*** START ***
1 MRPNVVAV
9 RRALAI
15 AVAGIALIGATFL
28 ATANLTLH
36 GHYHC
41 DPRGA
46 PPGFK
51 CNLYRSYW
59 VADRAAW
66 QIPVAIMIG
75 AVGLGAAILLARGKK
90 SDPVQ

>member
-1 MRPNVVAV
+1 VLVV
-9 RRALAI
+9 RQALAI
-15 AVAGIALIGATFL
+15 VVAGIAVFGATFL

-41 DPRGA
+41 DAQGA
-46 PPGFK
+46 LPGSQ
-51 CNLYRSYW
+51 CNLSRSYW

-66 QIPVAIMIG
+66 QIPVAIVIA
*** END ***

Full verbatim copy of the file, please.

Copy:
1 MRPNVVAV
9 RRALAI
15 AVAGIALIGATFL
28 ATANLTLH
36 GHYHC
41 DPRGA
46 PPGFK
51 CNLYRSYW
59 VADRAAW
66 QIPVAIMIG
75 AVGLGAAILLARGKK
90 SDPVQ

>member
-1 MRPNVVAV
+1 VLVV
-9 RRALAI
+9 RQALAI
-15 AVAGIALIGATFL
+15 VVAGIAVFGATFL

-41 DPRGA
+41 DAQGA
-46 PPGFK
+46 LPGSQ
-51 CNLYRSYW
+51 CNLSRSYW

-66 QIPVAIMIG
+66 QIPVAIVIA